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Monday, August 26 2019 @ 01:54 am EDT

North Korean Vessel Chong Chon Gang Will Sail From Panama After Paying Fine

Panama NewsThe North Korean ship Chong Chong Gang, seized in Panama since July last year for carrying undeclared Cuban arms under a cargo of sugar, may depart immediately after those responsible for the vessel paid the fine imposed by the Panama Canal Authority for violating navigation rules of the waterway.

The ACP said in a press release issued today representatives responsible for the vessel Chong Chon Gang paid the $693,333 fine that hung over the ship.

"With the payment received, and in strict compliance with its processes, the ACP authorized the departure of the ship, so therefore its representatives can dispose of it immediately," said the statement.

The ACP specified that in the case of the North Korean vessel Chong Chon Gang, their only responsibility is for the infractions and offenses committed by this vessel against the rules of the Panama Canal, which are unrelated to any other possible faults that might have occurred outside the jurisdiction of the Panama Canal.

The Public Ministry of Panama reported on Wednesday that it will auction off the 10,000 tonnes of sugar used to conceal the undeclared Cuban arsenal.

The Government of Panama had held the North Korean vessel Chong Chon Gang since last July , when it was searched on suspicion of carrying drugs, but what was found was an arsenal of weapons that Cuba later acknowledged to be theirs.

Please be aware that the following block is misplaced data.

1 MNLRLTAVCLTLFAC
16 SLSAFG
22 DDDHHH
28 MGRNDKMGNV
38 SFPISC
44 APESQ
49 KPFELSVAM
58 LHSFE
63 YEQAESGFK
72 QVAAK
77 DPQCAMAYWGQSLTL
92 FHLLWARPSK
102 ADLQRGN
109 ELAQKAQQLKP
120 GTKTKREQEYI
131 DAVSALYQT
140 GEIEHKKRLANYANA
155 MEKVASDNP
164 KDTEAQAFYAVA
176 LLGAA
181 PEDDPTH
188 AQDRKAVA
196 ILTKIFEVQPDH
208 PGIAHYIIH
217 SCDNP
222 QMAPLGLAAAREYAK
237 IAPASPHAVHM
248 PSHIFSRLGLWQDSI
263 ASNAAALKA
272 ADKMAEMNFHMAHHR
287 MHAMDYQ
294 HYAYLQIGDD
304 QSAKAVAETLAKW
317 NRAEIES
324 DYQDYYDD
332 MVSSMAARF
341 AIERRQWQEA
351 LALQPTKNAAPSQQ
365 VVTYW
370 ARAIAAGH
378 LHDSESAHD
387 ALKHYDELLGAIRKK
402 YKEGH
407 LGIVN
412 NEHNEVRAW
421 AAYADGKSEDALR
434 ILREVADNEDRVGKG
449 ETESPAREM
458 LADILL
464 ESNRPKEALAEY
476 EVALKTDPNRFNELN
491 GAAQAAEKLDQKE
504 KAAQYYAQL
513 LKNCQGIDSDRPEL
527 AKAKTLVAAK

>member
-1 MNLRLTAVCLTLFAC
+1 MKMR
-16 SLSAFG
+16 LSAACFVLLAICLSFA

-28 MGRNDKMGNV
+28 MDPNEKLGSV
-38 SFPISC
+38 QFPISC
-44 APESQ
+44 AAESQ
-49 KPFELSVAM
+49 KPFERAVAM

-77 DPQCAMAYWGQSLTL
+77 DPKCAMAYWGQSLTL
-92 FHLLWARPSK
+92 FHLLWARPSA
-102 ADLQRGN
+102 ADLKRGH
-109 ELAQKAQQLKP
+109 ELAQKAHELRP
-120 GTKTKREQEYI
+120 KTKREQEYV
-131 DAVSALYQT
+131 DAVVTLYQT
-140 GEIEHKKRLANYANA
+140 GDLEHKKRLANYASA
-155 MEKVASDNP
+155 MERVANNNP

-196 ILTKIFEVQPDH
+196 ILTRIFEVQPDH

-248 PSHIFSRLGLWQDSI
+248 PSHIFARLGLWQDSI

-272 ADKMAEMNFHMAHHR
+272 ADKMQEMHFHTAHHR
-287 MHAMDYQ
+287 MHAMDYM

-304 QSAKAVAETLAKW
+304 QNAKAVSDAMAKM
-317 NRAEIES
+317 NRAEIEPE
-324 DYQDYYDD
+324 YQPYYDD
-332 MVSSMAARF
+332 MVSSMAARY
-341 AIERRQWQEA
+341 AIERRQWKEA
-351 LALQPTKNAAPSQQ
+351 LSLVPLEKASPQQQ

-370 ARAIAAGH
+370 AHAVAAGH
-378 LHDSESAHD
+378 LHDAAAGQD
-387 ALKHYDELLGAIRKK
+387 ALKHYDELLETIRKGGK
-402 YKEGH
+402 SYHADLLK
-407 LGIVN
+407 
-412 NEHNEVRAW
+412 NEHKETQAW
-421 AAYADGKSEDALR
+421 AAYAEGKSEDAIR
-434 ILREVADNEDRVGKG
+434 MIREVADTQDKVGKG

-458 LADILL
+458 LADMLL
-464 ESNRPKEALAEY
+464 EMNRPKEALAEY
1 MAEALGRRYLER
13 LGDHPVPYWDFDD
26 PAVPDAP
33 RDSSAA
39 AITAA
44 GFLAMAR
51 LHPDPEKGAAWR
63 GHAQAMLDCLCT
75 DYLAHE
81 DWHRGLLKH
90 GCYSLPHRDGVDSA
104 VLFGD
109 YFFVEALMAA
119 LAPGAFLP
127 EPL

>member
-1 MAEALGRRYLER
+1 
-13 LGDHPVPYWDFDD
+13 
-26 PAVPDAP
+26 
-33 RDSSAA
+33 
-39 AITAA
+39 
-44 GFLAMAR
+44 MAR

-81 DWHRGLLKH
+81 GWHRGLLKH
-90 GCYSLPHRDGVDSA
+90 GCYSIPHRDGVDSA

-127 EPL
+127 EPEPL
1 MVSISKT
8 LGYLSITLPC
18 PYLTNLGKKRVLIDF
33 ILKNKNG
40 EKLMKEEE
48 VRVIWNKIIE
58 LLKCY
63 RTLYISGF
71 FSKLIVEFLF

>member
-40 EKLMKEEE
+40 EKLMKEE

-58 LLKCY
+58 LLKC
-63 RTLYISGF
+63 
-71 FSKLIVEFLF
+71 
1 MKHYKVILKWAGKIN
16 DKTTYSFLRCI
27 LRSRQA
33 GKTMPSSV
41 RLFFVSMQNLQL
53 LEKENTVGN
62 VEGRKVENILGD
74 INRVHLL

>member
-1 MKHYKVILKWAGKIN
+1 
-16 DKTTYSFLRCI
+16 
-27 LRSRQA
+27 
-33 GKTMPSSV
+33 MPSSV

The weapons, including missile platforms, two MIG-21 fighter jets, new motors for these aircraft, and other parts and ammunition were unloaded and taken to a hangar near Panama City.

The ship's 35 North Korean crewmen are still in Panama. Thirty two of them are waiting to be repatriated and the other three are facing charges including endangering the public safety, a crime that carries up to 12 years in prison.

The 32 sailors are still being held in a naval base of the Panamanian police, while the Ministry of Foreign Affairs and the National Authority for Migration (ANM) makes arrangements for their repatriation.

The destination of the weapons in the hands of the National Security Council of Panama, that has not yet been determined.

In the case of the North Korean ship carrying undeclared Cuba arms, Panama asked for help from the UN, and last August a team of experts from the Security Council came to the country to inspect the arsenal.

The UN team said in a preliminary report that in the case of the North Korean ship, it violated the resolutions that prevent Pyongyang from importing or exporting weapons of any kind, according to a report issued to Panama on 28 August 2013. (Panama America)

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